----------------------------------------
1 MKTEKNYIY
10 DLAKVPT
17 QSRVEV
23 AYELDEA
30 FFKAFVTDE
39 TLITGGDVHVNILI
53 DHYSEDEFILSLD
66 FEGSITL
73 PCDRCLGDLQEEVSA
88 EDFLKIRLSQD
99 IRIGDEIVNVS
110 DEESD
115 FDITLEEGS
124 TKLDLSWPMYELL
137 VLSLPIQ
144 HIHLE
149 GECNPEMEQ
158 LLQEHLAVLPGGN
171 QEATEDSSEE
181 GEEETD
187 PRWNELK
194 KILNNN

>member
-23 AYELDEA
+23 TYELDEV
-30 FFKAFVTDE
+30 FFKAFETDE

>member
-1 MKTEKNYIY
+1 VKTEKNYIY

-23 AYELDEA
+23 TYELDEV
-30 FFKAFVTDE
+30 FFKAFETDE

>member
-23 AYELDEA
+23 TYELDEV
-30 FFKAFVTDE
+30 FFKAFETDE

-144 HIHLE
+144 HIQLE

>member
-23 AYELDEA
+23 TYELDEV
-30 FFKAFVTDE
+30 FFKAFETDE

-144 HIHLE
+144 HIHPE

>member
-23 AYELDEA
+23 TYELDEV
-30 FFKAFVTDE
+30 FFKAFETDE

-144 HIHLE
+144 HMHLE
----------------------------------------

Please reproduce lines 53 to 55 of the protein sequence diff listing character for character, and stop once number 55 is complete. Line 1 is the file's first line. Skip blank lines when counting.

+30 FFKAFETDE

-144 HIHLE
+144 HMHLE